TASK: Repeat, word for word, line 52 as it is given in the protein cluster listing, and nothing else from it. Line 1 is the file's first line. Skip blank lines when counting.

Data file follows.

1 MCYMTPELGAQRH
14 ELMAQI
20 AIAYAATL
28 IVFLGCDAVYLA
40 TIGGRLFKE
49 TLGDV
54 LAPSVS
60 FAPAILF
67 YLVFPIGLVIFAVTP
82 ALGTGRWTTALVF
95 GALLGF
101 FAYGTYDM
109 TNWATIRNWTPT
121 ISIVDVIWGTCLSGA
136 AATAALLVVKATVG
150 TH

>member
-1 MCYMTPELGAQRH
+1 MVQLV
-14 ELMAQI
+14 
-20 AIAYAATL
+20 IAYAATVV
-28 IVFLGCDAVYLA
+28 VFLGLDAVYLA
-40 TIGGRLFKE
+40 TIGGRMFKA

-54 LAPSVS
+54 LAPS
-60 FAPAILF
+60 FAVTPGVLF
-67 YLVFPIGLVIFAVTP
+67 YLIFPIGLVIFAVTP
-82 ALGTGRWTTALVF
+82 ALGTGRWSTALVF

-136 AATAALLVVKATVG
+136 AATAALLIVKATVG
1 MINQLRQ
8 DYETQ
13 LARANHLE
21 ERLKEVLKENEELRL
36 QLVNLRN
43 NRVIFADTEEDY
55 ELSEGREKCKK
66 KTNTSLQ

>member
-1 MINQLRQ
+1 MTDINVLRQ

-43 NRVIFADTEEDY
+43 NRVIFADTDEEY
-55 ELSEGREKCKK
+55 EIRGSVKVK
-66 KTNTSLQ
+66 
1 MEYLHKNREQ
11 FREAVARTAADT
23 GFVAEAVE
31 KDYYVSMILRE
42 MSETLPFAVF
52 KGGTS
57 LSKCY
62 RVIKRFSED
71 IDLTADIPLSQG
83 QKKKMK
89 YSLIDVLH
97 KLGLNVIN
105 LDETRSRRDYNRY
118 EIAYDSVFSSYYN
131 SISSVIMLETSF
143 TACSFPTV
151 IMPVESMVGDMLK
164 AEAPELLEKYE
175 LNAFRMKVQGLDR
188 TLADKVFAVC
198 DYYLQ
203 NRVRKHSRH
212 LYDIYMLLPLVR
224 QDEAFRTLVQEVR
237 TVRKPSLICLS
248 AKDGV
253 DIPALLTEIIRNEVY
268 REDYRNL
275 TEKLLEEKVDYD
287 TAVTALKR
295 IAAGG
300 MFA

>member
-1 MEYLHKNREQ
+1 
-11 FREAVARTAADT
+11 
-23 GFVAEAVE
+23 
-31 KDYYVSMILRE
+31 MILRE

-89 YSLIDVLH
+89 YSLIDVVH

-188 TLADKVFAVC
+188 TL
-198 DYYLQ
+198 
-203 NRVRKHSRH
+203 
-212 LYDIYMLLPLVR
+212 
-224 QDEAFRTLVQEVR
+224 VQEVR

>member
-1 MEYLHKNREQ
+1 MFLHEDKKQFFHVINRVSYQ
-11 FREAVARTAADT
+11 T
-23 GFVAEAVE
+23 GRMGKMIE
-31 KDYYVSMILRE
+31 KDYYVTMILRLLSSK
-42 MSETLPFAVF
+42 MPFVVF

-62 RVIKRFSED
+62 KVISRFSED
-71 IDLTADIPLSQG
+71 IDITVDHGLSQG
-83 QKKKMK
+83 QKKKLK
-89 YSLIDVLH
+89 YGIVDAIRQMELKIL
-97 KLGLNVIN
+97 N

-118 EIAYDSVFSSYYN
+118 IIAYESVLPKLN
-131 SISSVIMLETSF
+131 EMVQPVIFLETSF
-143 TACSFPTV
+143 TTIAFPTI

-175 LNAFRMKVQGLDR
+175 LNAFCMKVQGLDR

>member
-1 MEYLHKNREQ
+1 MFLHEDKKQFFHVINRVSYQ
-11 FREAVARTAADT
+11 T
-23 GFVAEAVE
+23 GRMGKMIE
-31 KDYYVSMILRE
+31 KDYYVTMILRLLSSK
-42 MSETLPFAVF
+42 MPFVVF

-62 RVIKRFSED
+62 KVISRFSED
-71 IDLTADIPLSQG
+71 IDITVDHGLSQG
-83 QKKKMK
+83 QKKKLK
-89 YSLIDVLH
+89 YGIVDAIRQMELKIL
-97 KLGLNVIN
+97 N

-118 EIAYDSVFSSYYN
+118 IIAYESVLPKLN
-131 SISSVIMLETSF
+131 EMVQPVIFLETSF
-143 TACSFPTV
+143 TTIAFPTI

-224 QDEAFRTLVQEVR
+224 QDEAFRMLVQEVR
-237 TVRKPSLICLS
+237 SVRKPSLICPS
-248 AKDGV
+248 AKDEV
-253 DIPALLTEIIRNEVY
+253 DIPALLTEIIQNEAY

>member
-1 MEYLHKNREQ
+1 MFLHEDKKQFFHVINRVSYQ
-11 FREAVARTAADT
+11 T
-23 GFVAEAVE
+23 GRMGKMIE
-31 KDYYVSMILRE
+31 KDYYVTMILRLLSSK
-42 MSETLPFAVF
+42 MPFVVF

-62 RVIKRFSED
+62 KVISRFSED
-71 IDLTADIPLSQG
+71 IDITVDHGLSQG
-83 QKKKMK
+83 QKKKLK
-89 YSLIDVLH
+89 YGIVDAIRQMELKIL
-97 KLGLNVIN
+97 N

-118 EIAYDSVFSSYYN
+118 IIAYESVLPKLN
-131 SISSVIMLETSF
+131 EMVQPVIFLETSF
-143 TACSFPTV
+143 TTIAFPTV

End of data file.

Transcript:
+55 EIRGSVKVK